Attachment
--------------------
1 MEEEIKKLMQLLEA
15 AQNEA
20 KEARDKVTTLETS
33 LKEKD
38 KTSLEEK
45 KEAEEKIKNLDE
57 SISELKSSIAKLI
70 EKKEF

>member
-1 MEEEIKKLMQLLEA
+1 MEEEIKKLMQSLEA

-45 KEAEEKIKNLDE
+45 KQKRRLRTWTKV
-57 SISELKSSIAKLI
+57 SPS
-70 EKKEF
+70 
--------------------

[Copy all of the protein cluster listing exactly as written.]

1 MEEEIKKLMQLLEA
15 AQNEA
20 KEARDKVTTLETS
33 LKEKD
38 KTSLEEK
45 KEAEEKIKNLDE
57 SISELKSSIAKLI
70 EKKEF

>member
-1 MEEEIKKLMQLLEA
+1 MEEEIKKLMQSLEA

-45 KEAEEKIKNLDE
+45 KQKRRLRTWTKV
-57 SISELKSSIAKLI
+57 SPS
-70 EKKEF
+70 